Software Publisher Certificate (SPC)Only used by the installer to determine the trust level of CAB or Cabinet Provisioning Files (CPFs). The installer checks this store when verifying installer files to determine at what privilege level the installation should run. A special attribute in the certificate indicates the target privilege level. This store exists so that an installation can run at the Privileged level, while the application itself will run at the Normal privilege level. In general, all of the roots in the Normal or Privileged stores also exist within this store.

Mobile2Market Certificates

Many different mobile providers offer Windows Mobile devices. Remember that providers are responsible for the shipped contents of a device’s certificate stores. To avoid having developers sign applications for each different provider, Microsoft created the Mobile2Market (M2M) program. This program identifies CA root certificates that should be included on every Windows Mobile device. Developers can then get a certificate from a M2M CA and be confident that their signature will be valid on any Windows Mobile device. The CA and Microsoft publish M2M developer requirements. Developers meeting these standards are able to purchase M2M certificates for signing their applications.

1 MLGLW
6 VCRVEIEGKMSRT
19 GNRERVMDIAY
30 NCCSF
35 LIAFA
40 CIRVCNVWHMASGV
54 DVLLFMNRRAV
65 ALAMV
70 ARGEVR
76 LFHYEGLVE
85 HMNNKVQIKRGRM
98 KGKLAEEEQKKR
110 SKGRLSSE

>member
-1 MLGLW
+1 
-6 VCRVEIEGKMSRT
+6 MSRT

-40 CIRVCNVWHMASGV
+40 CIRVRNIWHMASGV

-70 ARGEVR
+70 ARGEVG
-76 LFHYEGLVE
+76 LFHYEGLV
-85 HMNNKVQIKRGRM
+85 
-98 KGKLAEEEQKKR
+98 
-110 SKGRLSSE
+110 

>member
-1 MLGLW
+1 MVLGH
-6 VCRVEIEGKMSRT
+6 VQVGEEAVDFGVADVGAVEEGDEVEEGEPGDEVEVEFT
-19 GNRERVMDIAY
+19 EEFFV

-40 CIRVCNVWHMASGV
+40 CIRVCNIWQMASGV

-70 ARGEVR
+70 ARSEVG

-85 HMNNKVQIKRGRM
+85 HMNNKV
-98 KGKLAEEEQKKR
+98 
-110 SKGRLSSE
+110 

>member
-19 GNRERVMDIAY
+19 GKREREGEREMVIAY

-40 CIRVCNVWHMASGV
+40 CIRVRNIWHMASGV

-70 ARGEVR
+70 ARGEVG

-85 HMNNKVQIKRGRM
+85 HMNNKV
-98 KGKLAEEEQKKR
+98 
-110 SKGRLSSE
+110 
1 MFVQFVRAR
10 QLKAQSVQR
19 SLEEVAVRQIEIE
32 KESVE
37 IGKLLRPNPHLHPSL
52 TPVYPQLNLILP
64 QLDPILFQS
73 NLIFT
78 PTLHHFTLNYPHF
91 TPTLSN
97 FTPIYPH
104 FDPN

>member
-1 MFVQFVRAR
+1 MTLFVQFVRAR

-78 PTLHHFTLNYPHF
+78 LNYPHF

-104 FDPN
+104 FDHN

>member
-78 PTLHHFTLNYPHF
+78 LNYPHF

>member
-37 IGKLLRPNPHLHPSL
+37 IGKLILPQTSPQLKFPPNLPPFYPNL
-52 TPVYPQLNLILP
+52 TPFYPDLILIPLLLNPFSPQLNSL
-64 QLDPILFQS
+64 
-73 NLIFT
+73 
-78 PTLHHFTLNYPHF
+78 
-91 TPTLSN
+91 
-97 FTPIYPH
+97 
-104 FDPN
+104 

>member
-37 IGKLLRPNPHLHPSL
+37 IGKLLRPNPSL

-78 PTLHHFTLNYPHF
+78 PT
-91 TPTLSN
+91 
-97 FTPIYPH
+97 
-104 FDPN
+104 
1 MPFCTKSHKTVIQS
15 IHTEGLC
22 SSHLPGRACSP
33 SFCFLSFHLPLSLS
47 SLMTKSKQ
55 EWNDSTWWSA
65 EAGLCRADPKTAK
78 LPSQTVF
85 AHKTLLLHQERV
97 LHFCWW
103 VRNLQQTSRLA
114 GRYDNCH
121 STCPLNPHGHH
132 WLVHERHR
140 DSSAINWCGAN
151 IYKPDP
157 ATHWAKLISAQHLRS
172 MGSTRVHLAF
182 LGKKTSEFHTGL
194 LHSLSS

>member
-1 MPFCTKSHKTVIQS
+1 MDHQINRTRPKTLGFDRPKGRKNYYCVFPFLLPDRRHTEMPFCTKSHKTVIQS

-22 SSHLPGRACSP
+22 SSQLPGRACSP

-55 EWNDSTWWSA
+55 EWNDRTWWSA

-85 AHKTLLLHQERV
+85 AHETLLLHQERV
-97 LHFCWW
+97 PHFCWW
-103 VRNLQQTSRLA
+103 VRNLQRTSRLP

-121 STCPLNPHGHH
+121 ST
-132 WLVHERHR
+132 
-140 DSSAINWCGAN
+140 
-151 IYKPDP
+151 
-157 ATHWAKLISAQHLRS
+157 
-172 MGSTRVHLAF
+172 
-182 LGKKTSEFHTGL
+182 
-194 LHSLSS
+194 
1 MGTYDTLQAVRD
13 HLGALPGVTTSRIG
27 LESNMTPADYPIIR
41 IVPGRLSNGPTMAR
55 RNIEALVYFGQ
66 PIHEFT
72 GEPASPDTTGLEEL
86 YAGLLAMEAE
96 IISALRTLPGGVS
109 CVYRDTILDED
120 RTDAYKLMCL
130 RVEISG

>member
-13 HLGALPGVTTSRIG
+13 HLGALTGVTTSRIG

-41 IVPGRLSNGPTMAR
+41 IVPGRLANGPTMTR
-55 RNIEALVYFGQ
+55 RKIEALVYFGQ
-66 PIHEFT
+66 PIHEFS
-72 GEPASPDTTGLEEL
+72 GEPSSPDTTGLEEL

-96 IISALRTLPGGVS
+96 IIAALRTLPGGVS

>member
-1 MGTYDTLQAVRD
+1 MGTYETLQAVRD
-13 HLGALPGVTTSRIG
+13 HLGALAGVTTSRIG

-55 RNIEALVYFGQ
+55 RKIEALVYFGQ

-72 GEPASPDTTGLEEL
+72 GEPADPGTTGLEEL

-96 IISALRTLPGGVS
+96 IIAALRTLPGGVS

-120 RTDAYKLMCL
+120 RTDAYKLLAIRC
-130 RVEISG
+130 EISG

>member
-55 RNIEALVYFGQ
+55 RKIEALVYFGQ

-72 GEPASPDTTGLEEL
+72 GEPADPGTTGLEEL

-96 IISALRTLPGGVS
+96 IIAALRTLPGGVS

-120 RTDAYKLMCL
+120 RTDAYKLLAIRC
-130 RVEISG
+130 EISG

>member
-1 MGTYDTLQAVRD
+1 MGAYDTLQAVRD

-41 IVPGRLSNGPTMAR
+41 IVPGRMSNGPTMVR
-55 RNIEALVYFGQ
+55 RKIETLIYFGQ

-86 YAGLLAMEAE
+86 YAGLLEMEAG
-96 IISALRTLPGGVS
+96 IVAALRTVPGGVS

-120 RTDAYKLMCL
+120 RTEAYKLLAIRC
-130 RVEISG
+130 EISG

There are two tiers of M2M: Normal and Privileged. At the time of this writing, all Windows Mobile 6 devices include the Normal M2M certificate. Most operators include the M2M certificate; however, the requirements for obtaining these certificates are much more stringent, and developers must submit their applications for testing and evaluation.

Emulator and Developer Certificates